Tentative course outline

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AIS 203, Spring, 2009

Introduction to American Indian Studies:

Philosophical and Aesthetic Universes

3:30-5:20 W & Fri with a 5 minute break Prof. Gary Witherspoon

Fisheries Science 107 email: gjspoon@u.washington.edu

Office hours: 6-8 PM W 514C Padelford

Focus and content: AIS 203 is an introduction to American Indian Studies with an emphasis on ideas, philosophy, visual imagery and aesthetics. The course will begin by reviewing human history and cultural development in North America, and by looking at how Indigenous peoples and cultures were subjected to destructive physical violence, deadly diseases and cultural imperialism. In this context, we will look at how Indigenous peoples and cultures have survived and how the Indigenous peoples of North America have impacted both the invading Europeans and the rest of the world.
We will then explore in detail the philosophical universes of two specific First Nation cultures: the Iroquois and the Lakota. A special and important focus of the course will be also be on how the evolution of Second American culture was influenced by the cultures, models and teachings of First Nations peoples. We will also explore Jack Weatherford’s perspective that European colonists in the Americas did not simply transplant European culture to the Americas, but in fact grafted European culture upon Native Roots.
Although all humans occupy the same globe, they live, think and act in very different worlds. These worlds are imaginatively formed, culturally learned and symbolically communicated. The realities that exist in traditional American Indian societies are very different from the realities found in the Western world. First Nations arts, histories and ceremonies must be seen and understood in terms of the cultural contexts in which they were created and in which they express meaning, feeling and form.
For example, in most First Nations cultures, art and music are not viewed as marginal, unessential or extracurricular. Instead, art and music are viewed as mainstream and as a central core to the way of they see the world and see themselves in the world. Indigenous philosophies of art generally place emphasis on creation rather consumption, production rather than preservation, and design rather than display. It is the act of creation that is essential to being human in these cultures.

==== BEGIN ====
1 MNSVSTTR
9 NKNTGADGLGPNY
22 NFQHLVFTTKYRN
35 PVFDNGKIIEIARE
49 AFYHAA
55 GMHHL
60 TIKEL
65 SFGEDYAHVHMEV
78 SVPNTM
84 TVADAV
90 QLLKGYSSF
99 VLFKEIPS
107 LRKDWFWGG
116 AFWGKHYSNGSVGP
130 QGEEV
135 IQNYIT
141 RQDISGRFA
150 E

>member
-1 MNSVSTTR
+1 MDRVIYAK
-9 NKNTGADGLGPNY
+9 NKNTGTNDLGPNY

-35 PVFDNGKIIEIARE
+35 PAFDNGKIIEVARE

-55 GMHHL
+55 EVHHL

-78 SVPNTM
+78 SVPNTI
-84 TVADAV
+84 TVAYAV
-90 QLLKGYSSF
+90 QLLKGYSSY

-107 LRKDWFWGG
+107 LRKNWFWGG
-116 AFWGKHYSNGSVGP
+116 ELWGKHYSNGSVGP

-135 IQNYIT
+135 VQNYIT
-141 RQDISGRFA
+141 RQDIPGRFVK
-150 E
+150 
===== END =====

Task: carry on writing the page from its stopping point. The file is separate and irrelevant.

Requirements: Three exams weighed equally. Exams will be a combination of long essay, short answer, fill in the blank, and objective questions. Exams must be taken when given unless there are emergencies involved.
Grades: Grades will be based 30% on each of three midterm, non-cumulative exams. Some bonus credit will be given for classroom participation and contribution. Bonus credit is also given to answers to essay questions that are deemed especially outstanding.
Resources: All assigned readings are from listed texts, or are available at my website garywitherspoon.com or on electronic reserve at the website of the undergrad library. Shorter articles are on electronic reserve and can be downloaded to your desktops. I also have readings and class lectures posted on my website at graywiutherspoon.com. The two principal texts are available at the bookstore: Jack Weatherford’s Native Roots and Neihardt’s Black Elk Speaks. Only Black Elk Speaks will be read in its entirety. Jack Weatherford’s other book Indian Givers is also recommended. Films and videos on the syllabus are listed in bold italics. Copies of the major videos used in the course will be on reserve at the Media Desk on the mezzanine of the undergrad library, as well as posted on my website.
a and b sections on the same date indicate topics for the first and second class hours on a single day.

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